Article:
But you know what happened at that retreat?

I listened. I listened to the stories of the other missionaries and heard what they were going through.

In the end, their suffering looked a lot like my suffering... it was painful and it was real. We heard stories of chaos and transitions, of mourning major losses and deaths that stung at a deep level. We watched tears that were the evidence of heart desires not being met and feelings of disappointment and discouragement. And through it all, my heart grew softer and softer and drifted father away from my own problems and suddenly became a lot more concerned over the pain of my friends. This didn't negate what I was going through- the pain of the transitions was still very real. However, it made me less concerned by the weight of my own struggles and reminded me of the importance of "carrying each others' burdens".

When we enter into each others' suffering, we help carry the load. The mother in the first example helped carry her neighbor's burden by bringing her rice. She easily could have seen the gift from Mother Teresa as a blessing just for her and her family. But instead, she knew her friend was just as much in need as she was. She couldn't take the gift for herself when she was aware of her friends' burden as well. What a beautiful example of Christ's love. When we are aware of our neighbors' burdens, we are compelled to respond. Not only are we moved to action, but our burdens no longer seems as big. When we are able to see the sufferings of others, we quickly realize we are not the only ones suffering. We also realize we are not alone and the load gets lighter with more hands on it.

So, whatever you are going through right now, I challenge you to take time to look around you. Take time to listen to your friends and the stories of your co-workers. Enter into their pain and be willing to walk along-side them in their suffering. As you hear of their struggles, my hope is that yours will be brought into perspective as well. As you lift a hand to help with the burdens of others, I hope also that you will be encouraged and feel your burden getting lighter at the same time.

Saturday, September 5, 2015


"God has not called me to be successful. 
He called me to be FAITHFUL." 
~Mother Teresa

It has been hard to mark our "successes" this year. This year has consisted of struggling for 5 months with language learning and adjusting to a new, and very different culture and living situation. To then evacuating, teaching for 3 months and then being transient while looking for a place to "temporarily" settle.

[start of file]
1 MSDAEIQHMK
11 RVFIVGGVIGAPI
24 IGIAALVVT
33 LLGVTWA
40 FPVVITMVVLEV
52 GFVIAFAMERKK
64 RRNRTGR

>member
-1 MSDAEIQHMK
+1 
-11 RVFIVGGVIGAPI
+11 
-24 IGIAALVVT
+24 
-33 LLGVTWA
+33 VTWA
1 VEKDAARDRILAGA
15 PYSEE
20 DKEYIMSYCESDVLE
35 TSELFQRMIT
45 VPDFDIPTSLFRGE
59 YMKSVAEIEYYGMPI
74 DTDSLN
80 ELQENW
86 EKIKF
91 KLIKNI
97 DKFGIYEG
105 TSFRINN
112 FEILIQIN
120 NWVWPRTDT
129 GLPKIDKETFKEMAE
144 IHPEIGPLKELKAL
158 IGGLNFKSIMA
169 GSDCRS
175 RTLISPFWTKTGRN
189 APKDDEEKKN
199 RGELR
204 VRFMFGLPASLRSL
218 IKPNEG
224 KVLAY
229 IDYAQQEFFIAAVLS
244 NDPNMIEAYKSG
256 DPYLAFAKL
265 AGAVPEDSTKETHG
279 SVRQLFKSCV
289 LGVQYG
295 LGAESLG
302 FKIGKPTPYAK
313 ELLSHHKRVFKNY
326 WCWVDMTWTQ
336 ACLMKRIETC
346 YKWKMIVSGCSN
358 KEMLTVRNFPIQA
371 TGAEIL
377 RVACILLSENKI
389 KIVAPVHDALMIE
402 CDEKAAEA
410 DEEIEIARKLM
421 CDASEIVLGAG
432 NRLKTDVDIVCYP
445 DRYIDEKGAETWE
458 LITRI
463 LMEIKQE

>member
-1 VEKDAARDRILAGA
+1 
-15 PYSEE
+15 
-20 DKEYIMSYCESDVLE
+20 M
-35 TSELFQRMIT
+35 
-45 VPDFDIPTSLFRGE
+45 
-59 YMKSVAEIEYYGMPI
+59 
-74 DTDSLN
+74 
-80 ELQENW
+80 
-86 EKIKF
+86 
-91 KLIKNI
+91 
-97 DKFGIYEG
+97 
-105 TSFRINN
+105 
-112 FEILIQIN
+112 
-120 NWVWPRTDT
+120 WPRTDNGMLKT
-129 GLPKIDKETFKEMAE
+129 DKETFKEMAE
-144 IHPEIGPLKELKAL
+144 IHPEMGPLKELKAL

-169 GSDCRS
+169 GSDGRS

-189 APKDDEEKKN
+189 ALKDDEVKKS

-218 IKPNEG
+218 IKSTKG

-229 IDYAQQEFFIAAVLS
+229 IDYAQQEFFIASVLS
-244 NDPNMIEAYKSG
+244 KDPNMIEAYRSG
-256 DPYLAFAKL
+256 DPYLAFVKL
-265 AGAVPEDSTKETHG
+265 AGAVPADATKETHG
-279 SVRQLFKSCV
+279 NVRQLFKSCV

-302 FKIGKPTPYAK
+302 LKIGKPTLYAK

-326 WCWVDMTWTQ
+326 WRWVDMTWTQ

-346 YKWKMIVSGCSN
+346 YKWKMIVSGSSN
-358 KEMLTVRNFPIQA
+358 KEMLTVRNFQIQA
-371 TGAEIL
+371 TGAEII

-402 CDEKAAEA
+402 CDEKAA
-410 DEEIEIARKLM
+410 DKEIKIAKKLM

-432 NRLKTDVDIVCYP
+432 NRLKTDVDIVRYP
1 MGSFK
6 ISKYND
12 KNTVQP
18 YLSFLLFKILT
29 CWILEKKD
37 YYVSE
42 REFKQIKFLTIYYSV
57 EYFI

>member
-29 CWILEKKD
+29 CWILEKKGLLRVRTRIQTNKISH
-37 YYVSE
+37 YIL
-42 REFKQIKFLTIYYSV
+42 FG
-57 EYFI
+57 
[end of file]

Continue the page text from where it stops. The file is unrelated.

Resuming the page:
There are days (more than I would like to admit) where I wonder if I was successful at the end of them. I wonder if what I accomplished that day was "enough". Enough for what? I don't even know, but it's a common struggle in my heart. I am a person who like to feel purpose each day. It's why I love teaching. I write out lesson plans, I prepare everything needed to carry out those plans, and then I teach the lesson. At the end of the day, I know what I have accomplished and what I need to do tomorrow. 

1 Samuel 12:24 says, "Only fear the Lord and serve him faithfully with all your heart. For consider what great things he has done for you"

When we come face to face with the great things God has done for us, all we are left to do is be faithful. When we acknowledge the sacrifice He has made for us, the ways He has provided for us, the incredible way He loves us, we are left desiring to serve Him faithfully. 

In this season, serving God faithfully has sometimes just meant being devoted to prayer each day and loving those in front of me. There are some days when it has been hard to see success because we haven't been in Mundri to be able to continue language learning or do teacher trainings. I have wanted to have things to look back on each day to show what I "accomplished", but some days that is hard to come by. However, I am realizing more and more that is exactly where God wants me to be. Because faithfulness is about being devoted to GOD, not devoted to WORK or even PEOPLE (first). We are faithful when we obey God fully and are obedient to Him. This looks different in different seasons of our lives because what He calls us to changes. 

1 Kings 11:38 says, "If you do whatever I command you and walk in obedience to me and do what is right in my eyes by obeying my decrees and commands, as David my servant did, I will be with you. I will build you a dynasty as enduring as the one I built for David and will give Israel to you." 

Do you see that amazing connection? If we walk in faithfulness and obedience with God, He promises to be with us. What more could we as for? This is my heart cry, to serve God faithfully and walk with Him always. I want to be someone who seeks God daily and joyfully obeys Him in each day- even if at the end of the day all I have to show is my faithfulness. 

Friday, September 4, 2015

Buzz Buzz


Buzz Buzz.


I wake from my unconscious, sleep state and try to make sense of what is happening.

Mosquito. By my ear... KILL IT!!!

Okay, it went away, I can go back to sleep.

This scenario happened about 15 times last night (or maybe I'm exaggerating, I'm a bit sleep deprived due to mosquitoes...).

Will and I are at a guest house in Kampala, Uganda. Our room has a mosquito net, which was apparently in use to keep the mosquitoes contained INSIDE last night.